The early promise and hope for antiangiogenic therapy (AAT) in cancer has matured to a more realistic understanding that changes in the tumor microenvironment (TME) result in confounding effects that complicate outcome of combination therapy that includes an ATT component. Because of earlier detection, death rates from breast cancer have decreased over the last decade, but many patients still recur with metastatic disease with poor prognosis. A combination of paclitaxel and antiangiogenic agents is an attractive novel strategy in therapy of aggressive breast cancer. In a study of HER2-negative metastatic breast cancer a combination of paclitaxel with an anti-VEGF humanized antibody, bevacizumab, showed a doubling in progression free survival from 6 to 12 months. However, despite an initial clinical benefit, most patients ultimately develop disease progression. Potential mechanisms of tumor resistance to this form of therapy may include activation of alternative signaling pathways, and interference of AAT with the vascular supply that can result in reduced drug delivery. Another reason is possible induction of tumor hypoxia by AAT that further increases tumor aggressiveness and invasiveness. Small molecule inhibitors of tyrosine- kinase receptors represent a more potent approach as they inhibit functions of multiple cytokine receptors and have better delivery properties compared to monoclonal antibodies (mAb). A new multikinase inhibitor, pazopanib, is one of the promising AAT drugs and has been recently approved for advanced renal cell carcinoma and is currently in clinical trials for combination therapy of multiple tumor types. Pazopanib has low systemic toxicity and is available as oral formulation. In this study we will develop imaging methods for guidance of combination therapy in preclinical orthotopic breast cancer models using pazopanib and novel image-guided targeted paclitaxel nanocarriers. This drug delivery platform will enable noninvasive MRI monitoring of the delivery and release of the encapsulated components at the target site and will also enhance distribution of paclitaxel in the tumor thus improving treatment response and minimizing toxicity. A combination of advanced molecular and functional imaging will be used to characterized changes in tumor vasculature and TME induced by the therapy and to identify mechanisms that can contribute to treatment response or subsequent cancer progression.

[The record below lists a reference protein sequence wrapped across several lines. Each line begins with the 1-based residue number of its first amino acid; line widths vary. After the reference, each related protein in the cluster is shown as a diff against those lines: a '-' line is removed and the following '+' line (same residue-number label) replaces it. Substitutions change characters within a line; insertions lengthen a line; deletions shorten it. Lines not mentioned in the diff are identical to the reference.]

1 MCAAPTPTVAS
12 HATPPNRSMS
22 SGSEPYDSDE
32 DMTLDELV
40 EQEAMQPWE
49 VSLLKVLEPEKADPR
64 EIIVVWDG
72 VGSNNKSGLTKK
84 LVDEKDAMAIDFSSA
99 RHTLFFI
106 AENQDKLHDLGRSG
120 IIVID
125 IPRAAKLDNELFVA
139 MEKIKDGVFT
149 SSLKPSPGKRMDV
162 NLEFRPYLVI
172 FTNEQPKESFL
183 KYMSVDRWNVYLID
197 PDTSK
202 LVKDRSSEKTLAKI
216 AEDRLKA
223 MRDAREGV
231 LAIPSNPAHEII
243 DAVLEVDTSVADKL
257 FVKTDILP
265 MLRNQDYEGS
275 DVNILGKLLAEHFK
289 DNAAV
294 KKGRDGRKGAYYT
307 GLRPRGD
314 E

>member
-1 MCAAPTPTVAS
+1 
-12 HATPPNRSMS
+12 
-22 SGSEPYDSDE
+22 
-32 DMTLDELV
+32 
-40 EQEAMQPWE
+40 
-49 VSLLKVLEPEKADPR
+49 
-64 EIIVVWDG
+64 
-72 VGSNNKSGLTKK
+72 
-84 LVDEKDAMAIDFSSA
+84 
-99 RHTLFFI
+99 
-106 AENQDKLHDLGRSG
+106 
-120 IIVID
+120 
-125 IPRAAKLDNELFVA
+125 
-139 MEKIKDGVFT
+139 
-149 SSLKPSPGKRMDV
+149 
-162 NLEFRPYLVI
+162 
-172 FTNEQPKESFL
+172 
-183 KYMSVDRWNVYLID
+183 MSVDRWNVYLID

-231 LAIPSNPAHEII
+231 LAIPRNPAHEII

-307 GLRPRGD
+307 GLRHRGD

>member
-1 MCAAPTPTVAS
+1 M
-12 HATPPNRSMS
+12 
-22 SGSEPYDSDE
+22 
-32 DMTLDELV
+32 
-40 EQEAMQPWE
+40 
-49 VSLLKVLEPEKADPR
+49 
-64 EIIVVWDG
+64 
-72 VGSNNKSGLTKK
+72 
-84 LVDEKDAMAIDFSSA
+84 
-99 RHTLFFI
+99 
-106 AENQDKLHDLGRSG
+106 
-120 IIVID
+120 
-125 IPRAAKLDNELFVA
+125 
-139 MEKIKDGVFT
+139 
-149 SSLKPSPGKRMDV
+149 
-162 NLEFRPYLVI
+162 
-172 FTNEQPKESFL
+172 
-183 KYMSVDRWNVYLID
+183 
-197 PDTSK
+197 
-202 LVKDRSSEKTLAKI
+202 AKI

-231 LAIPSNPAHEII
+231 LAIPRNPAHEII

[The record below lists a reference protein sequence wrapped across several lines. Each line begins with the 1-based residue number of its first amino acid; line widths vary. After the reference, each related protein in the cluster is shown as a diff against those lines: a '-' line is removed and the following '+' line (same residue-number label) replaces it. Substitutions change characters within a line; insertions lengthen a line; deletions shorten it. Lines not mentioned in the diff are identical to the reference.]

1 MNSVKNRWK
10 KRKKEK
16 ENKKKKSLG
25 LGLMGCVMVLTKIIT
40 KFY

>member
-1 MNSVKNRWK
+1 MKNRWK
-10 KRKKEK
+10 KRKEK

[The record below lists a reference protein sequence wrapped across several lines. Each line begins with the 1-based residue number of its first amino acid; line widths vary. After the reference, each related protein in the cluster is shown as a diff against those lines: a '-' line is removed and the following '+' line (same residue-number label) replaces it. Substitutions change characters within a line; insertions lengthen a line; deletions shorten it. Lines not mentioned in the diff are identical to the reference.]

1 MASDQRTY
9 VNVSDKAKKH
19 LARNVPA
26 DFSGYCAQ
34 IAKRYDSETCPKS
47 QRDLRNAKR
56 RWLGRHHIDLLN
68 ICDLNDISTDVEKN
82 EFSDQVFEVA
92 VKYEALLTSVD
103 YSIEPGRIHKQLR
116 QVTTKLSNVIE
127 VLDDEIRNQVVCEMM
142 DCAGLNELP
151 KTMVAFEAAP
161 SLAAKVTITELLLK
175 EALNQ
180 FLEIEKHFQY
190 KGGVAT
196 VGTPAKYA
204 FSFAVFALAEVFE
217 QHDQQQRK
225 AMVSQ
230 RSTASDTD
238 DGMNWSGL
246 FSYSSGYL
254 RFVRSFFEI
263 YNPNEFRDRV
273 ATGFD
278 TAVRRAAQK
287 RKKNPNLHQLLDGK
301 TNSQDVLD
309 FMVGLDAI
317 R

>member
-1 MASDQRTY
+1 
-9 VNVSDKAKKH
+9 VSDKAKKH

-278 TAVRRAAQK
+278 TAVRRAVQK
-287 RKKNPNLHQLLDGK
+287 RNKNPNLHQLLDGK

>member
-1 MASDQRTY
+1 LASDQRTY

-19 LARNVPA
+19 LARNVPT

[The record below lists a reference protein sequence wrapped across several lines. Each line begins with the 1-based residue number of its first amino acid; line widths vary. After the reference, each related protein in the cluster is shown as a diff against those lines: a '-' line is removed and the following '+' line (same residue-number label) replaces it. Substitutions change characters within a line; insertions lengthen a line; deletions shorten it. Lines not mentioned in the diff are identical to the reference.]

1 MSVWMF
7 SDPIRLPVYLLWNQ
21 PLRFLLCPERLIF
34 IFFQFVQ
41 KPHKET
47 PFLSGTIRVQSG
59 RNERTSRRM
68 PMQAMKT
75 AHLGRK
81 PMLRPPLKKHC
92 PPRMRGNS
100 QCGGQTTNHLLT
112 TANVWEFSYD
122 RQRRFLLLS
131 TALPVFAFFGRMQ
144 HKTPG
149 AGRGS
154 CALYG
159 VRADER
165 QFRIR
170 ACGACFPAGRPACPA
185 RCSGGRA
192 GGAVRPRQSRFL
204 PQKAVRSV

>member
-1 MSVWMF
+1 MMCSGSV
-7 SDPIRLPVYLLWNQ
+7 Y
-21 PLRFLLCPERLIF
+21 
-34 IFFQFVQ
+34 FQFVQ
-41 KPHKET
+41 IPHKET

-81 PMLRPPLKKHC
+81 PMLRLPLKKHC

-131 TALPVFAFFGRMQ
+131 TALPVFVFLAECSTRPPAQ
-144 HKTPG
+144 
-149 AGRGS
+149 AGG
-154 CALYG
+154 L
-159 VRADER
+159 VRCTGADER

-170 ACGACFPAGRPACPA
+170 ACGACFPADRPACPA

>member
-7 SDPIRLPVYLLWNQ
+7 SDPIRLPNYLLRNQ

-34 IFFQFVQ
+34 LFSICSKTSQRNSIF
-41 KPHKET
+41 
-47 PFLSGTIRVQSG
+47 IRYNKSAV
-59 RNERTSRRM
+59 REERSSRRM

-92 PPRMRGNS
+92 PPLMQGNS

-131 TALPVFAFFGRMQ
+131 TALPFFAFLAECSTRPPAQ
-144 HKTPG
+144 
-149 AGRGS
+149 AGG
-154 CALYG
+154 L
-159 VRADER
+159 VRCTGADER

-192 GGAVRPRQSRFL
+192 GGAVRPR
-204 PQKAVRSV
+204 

Public Health Relevance

In this project we will develop a novel platform for targeted image-guided delivery of a cytotoxic component of combination antiangiogenic therapy. Novel technology will provide optimized delivery of the drug to the tumor and noninvasive detection of the response early in the treatment. Implementation of the novel image-guided drug delivery system can have significant impact for public health by improving the treatment outcome and minimizing systemic toxicity of the combination chemo- and antiangiogenic therapy.

Agency
National Institute of Health (NIH)
Institute
National Cancer Institute (NCI)
Type
Research Project (R01)
Project #
5R01CA154738-02
Application #
8338806
Study Section
Medical Imaging Study Section (MEDI)
Program Officer
Menkens, Anne E
Project Start
2011-09-26
Project End
2016-07-31
Budget Start
2012-08-01
Budget End
2013-07-31
Support Year
2
Fiscal Year
2012
Total Cost
$595,990
Indirect Cost
$180,358
Name
Johns Hopkins University
Department
Radiation-Diagnostic/Oncology
Type
Schools of Medicine
DUNS #
001910777
City
Baltimore
State
MD
Country
United States
Zip Code
21218